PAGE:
Breakthrough of the Year, Pertussis (Abstract Science Dec. 17-21)
Single-cell RNA-seq tops Science's list, a debate over what's causing the pertussis outbreak, the NIH Director reacts to designer baby experiment.
(Science, Elizabeth Pennisi, 12/20/18)
A trio of techniques referred to as single-cell RNA-seq, which allows you to track development of organisms and organs in stunning detail, cell by cell and through time, is Science magazine’s Breakthrough of the Year. This year alone, papers detailed how a flatworm, a fish, a frog, and other organisms begin to make organs and appendages. And groups around the world are applying the techniques to study how human cells mature over a lifetime, how tissues regenerate, and how cells change in diseases. That technical trifecta “will transform the next decade of research,” says Nikolaus Rajewsky, a systems biologist at the Max Delbrück Center for Molecular Medicine in Berlin
(Abby Olena, The Scientist, 12/20/18)
Could the switch to a different pertussis vaccine be responsible for the rise in pertussis cases in the US? That’s the theory posed by University of Georgia professor Pejman Rohani, who published a study that used mathematical models to show that vaccine-based immunity to pertussis wanes more slowly than previously thought, regardless of whether the vaccinations are whole-cell or acellular type. In other words, the vaccines are fairly durable, and don’t appear responsible for the rise in cases. Rohani theorized that a vaccine containing whole Bordatella pertussis cells to an acellular version with pertussis antigens might be the reason why whooping cough is on the rise. But the study has since provoked a heated response from researchers, who published a commentary this week in Science Translational Medicine, taking issue with some of Rohani’s methodology.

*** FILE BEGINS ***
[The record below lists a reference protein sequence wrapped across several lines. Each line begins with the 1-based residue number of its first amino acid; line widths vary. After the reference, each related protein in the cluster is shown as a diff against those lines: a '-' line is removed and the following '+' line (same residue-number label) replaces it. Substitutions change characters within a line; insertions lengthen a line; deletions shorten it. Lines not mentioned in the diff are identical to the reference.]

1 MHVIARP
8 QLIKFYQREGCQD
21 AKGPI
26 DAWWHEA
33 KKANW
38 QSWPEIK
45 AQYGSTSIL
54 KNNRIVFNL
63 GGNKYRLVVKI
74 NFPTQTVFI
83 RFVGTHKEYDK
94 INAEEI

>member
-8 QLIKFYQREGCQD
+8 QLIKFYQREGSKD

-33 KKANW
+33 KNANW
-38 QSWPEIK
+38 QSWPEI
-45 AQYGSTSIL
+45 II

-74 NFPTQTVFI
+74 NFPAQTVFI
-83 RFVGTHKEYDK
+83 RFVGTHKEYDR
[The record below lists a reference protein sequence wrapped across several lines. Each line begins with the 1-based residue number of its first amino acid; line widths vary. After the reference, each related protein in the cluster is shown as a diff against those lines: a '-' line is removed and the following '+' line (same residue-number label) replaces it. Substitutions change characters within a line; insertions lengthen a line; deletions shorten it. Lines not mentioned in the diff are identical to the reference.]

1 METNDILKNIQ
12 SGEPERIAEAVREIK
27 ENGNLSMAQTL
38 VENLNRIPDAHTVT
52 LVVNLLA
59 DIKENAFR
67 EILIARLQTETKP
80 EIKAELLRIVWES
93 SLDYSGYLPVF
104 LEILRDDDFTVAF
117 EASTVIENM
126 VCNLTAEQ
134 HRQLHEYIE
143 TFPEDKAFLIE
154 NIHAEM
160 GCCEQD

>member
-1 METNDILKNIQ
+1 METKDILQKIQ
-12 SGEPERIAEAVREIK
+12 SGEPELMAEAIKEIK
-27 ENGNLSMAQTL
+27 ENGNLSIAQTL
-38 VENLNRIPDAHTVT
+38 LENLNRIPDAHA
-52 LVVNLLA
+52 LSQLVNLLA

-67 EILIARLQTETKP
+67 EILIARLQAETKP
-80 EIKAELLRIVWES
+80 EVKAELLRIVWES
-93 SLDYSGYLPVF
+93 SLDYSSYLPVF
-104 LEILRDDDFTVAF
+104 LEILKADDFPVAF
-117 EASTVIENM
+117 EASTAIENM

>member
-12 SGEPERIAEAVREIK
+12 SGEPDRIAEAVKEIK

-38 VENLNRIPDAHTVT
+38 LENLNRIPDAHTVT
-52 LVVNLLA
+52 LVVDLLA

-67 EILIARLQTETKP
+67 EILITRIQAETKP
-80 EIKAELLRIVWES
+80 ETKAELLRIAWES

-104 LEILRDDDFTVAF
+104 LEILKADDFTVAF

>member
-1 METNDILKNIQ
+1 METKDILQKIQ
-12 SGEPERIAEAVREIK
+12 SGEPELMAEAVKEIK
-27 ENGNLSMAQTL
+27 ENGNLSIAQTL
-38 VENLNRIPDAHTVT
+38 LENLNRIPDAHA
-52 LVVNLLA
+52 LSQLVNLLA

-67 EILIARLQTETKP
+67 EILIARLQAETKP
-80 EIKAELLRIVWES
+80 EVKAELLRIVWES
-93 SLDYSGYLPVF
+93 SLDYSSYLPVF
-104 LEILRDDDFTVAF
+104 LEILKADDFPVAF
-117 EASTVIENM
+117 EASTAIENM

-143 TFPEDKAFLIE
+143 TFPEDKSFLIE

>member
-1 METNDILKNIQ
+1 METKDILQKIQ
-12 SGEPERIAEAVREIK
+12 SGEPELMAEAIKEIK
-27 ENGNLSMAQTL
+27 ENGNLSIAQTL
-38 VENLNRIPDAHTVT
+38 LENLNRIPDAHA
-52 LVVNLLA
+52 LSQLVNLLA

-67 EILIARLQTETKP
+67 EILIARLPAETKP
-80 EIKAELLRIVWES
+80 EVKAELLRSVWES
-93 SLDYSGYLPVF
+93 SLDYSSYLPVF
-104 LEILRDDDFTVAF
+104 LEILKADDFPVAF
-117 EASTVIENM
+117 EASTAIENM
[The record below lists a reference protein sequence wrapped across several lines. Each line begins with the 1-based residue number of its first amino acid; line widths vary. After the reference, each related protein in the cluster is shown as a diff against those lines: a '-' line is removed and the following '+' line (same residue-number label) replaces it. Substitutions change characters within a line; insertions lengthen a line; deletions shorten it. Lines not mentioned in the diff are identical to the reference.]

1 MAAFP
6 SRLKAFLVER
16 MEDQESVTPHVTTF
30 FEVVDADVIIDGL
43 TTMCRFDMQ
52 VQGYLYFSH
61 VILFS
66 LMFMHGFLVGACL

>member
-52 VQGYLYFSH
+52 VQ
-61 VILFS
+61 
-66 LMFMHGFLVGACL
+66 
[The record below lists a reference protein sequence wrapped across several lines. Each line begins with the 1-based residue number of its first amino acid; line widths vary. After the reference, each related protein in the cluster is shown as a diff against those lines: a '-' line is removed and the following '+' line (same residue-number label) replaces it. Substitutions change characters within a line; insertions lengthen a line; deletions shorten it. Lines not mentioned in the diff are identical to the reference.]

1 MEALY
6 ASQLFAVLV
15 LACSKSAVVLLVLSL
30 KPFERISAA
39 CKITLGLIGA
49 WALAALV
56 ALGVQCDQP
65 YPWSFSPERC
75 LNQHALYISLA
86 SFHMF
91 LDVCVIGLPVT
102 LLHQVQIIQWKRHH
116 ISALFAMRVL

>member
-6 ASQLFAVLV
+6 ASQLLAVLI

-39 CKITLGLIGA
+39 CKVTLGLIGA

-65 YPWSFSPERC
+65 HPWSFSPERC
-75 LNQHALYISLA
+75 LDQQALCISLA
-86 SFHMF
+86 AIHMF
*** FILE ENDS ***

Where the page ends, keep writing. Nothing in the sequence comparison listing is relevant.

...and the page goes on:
(Ariana Eunjung Cha, Washington Post, 12/20/18)
Dr. Francis Collins, the Director of the US National Institutes of Health called a recent experiment in China to alter the genes of twin girls in utero to make them resistant to HIV a drastic, regrettable step” and an “epic scientific misadventure.” Dr. Collins said a modified Recombinant DNA Advisory Committee that will include scientists, bioethicists and members of the public may be able to provide “an opportunity to have a broader U.S. debate about topics that seem to need attention.”